New police chief wants to promote quality of life for all White Lake residents
After nearly 18 years with the White Lake Township Police Department, Chief Dan Keller was recently chosen as the department’s new police chief. He is married, and he and his wife, Miki, have two children, Reagan and Brody. In this one-minute interview, he presents his take on the department, present and future.
How long have you been with the White Lake Township Police Department? What have you done there and what is your educational background?
“It’ll be 18 years in March. I graduated from Grand Valley State University in 1998, and this has been the only police job I’ve had. I was the lieutenant in charge of the patrol divisions. They opened up testing to outside individuals, too, and I tested against about 20 candidates.”
“I went to Northwestern University School of Police Staff and Command in 2010. It’s a 10-week program. I also went to the FBI National Academy in 2014.”
How long have you been chief of police?
“I officially started January 1. I was acting chief since the beginning of November.”
“My job is insignificant compared with the roles of the officers, dispatch, records department and command staff. They’re the individuals that interact with the community and ensure that their quality of life is high.”
What would you say are the greatest challenges of the department?
“Good two-way communication between the community and the police department. Without proper communication, both the police department and the community suffer. I started PACT (Police and Community Together) several years ago to help build community relationships. It’s not the police and everybody else, it’s the police department and the community against the bad guys.”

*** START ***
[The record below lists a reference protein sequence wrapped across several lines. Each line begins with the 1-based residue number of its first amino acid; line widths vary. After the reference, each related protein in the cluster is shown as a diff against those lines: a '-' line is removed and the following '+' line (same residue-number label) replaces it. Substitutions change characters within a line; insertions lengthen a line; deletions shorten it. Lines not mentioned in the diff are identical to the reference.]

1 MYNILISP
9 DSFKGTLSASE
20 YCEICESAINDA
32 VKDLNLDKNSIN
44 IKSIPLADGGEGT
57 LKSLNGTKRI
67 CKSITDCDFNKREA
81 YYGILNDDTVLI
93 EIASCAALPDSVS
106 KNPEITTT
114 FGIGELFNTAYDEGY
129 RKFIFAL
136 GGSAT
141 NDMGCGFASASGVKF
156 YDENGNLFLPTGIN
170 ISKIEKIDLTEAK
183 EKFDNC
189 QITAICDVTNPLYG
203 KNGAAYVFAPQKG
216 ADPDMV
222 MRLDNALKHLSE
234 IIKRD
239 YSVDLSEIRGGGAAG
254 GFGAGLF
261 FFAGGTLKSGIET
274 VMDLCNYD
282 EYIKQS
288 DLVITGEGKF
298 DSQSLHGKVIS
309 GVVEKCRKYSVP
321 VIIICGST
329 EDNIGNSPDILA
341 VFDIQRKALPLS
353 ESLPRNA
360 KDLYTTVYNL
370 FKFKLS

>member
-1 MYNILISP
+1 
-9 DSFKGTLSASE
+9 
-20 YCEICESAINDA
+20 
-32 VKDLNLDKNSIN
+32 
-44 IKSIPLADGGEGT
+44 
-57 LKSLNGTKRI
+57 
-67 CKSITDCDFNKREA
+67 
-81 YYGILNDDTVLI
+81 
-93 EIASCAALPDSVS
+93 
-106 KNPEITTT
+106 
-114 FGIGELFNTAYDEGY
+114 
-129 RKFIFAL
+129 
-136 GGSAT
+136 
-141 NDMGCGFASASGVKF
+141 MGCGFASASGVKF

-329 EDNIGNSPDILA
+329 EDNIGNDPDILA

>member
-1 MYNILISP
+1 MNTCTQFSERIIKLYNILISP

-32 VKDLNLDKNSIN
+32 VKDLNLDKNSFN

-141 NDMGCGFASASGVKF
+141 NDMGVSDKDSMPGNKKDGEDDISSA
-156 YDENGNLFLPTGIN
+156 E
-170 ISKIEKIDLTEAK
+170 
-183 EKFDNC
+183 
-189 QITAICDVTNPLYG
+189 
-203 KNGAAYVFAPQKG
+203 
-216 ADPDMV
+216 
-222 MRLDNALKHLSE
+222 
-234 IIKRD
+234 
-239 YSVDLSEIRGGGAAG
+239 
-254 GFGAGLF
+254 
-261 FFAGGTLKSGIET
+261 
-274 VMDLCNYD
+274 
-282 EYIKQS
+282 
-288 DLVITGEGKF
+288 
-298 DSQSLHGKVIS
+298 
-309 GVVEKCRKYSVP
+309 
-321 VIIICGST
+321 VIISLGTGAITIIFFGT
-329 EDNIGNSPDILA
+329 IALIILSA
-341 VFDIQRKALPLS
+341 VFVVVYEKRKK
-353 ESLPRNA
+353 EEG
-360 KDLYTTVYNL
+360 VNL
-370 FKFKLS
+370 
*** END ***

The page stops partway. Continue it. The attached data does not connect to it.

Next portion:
“Since I’ve been chief, I’ve been presenting at annual subdivision meetings to discuss the police department’s philosophy and the programs that we have to assist the citizens of White Lake. Part of my job is to go out there and be visible and attend community events. So, if people have concerns or they want to just talk and see how things are going, we can have those conversations there. That’s imperative to have a successful police department.”
What are your goals for the next year and long-term?
“Quite honestly, the short and long-term goals all deal with a high quality of life for White Lake residents. That’s what it’s all about. There are a number of programs designed to meet this goal.” “For example, we have a senior welfare program. We offer this service to check on seniors to make sure they’re OK; whether it be once a week or once a month, we’ll go in and check on them and make sure they have what they need. There’s a lot of scams out there that senior citizens aren’t aware of and we can bring that information to them so they don’t become victims. At 1 p.m. on February 22 at the Dublin Community Center, our D.A.R.E. (Drug Abuse Resistance Education) officer Greg Hartner, along with a representative from Target, will give a senior scam presentation to discuss the latest scams and how seniors can protect themselves.” “We also have the Citizens Academy that meets twice a year. We have a 5K run, a Youth Police Academy, Shop with a Cop, vacation home checks, prescription drug drop-off, an annual open house, a school liaison officer at Lakeland High School, adopted several families over the Christmas season, and a D.A.R.E./Crime Prevention Golf Outing to raise funds for department programs.”
What’s important for people to know about you and the department?
“I want them to know that we’re here for them to ensure that they have a high quality of life. If they have questions or concerns, they should call us so we can address them.”
Any big project or initiatives in the future that residents should know about?
“We’re starting an initiative to work with the religious institutions to address any concerns that they have. I also will be going to local businesses to address any concerns, as well to build those relationships.”
How do residents reach out?
“They can reach us by website at www.whitelakepolice.com, phone at 248-698- 4400, Facebook or talk to an officer if they see one out and about.”